he then went on to show me my uterus. he said, “ok, do you see this?” and showed me something gray and white on the screen (let’s be honest, everything on those screens is white and some shade of gray – but i digress). he told me it was the lining of my uterus. oh – i don’t know why i didn’t recognize it because years before, i got to see it each month four or five times a month. he told me that the lining was a great thickness and he was glad to see that. i looked at him as he continued. he stated, “i was worried that since you were bleeding so bad and since you didn’t stop with those medicines that you had cancer.” i nodded. “oh ok – wait WHAT?” he told me that because my ovaries don’t work right that i am at an increased risk for cancer (which dr. w did mention to me at our initial consultation). he said that when i was talking to him on the phone that he had a bad feeling about it and wanted me to have the ultrasound and come in to talk to him about it. he stated that he was concerned that he would see a very thick lining and if he did, he would want to do a d&c to clear it out and do biopsies to diagnose. he was certain now that i was fine and that for some reason unknown to him and to myself, i just had a lot to bleed the past month and a half. he offered to do a biopsy if it would calm my nerves and put my mind at peace. i said, “um, yes please.”
he got his nurse and told her that we were going to proceed. then he told me how he was going to do it and that he was going to get several samples. he told me it was going to be a bit uncomfortable. i remember hearing this when i had the xray and when they did the actual iui procedure, so i said ok – thinking that this would be the same. i was on the table and he said, “here we go.” all i have to say is: uncomfortable, my ass – it hurt like hell! he did the first biopsy and i almost climbed over the top of the table. i was mad. i may or may not have said a choice word and told him through clenched teeth before he took the second one that he needed to revisit his definition of uncomfortable. he moved a little faster and at the end of it he asked if i was ok. i said i was, but i wasn’t happy with him. all in all, i was glad that he had the forethought to be worried even when i hadn’t been. i had labs drawn that day as well and those were a piece of cake – since i am an expert now!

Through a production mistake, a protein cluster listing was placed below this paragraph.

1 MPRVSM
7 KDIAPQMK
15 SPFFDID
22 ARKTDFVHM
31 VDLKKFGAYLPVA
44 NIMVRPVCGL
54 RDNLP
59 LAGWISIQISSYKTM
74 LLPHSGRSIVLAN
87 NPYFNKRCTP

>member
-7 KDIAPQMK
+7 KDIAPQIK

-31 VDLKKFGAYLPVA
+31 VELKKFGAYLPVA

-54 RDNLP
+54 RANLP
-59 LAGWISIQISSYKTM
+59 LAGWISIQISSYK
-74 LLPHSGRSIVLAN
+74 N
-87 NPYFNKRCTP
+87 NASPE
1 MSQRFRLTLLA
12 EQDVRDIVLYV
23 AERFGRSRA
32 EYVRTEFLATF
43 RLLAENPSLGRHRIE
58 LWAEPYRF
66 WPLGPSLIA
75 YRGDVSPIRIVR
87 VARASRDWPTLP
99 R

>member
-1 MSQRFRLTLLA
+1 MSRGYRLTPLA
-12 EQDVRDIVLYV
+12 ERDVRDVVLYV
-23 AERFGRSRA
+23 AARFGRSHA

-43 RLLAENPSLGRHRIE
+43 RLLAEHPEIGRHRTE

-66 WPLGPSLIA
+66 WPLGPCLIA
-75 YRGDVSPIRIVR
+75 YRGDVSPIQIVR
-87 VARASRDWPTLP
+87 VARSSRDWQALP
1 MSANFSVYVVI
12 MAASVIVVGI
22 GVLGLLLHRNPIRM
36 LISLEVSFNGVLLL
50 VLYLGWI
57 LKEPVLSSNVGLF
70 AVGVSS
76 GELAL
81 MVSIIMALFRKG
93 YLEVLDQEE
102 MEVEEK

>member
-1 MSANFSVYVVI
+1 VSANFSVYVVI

time passed and the results came back. i was fine – cancer free and, for the time being, worry free. he counseled me on what to look for in the future and when i needed to come in for more tests or biopsies (which i told him i didn’t think i would ever do again). that biopsy was something that you can do once because you don’t know, but once you know that pain you wouldn’t volunteer for it again – ever.
at any given moment you have the power to say this is not how the story is going to end. – christine mason miller
In our story, we will always be labeled as an infertile couple (if not by other people – by ourselves). we will always be a part of that club even if we didn’t ask to be. we will always wonder what could have been. but we decided that our story is not going to end how so many do. we were going to stay together and love each other. we would not let this rip our relationship to pieces.
something that i haven’t talked about that much is andy. yes he is sprinkled here and there in the story, but i haven’t really focused much on him. through all of this, he was my rock and my sanity. he was my punching bag (verbally) and the recipient of my anger and lashing out. he was my voice of reason when i went on an irrational rant. he was the calm to my raging storm. if I was having a bad day, his look of understanding and compassion and a smile of “bring it on, i can take it” was all i needed to see that there was a light at the end of this. in his eyes, i could see, and still see, the promise that he made me – that i was his forever.
there are days that i still question if he will wish he walked away when he had the chance. there are days i wonder if he will ever resent staying married to me because of all of this. there are days where i feel so insecure that no matter what he says i believe that he will hate me. but then there are the rest of the days. the rest of the days that have built our relationship. the days where we were in the midst of our darkest time together – in the midst of anguish and despair that a lot of couples don’t experience together. it wasn’t like there was one sided, earth shattering grief for one of us where the other was there to hold you up. it was earth shattering grief for both of us. we had to hold each other up and keep from falling in the process. we were fully invested in the good days, where we hoped and dreamed of having a family. and we were fully there in the dark days when it seemed like a black cloud was flying over us raining down despair. our story, as horrible as it was, gave us a foundation stronger than we ever thought was possible.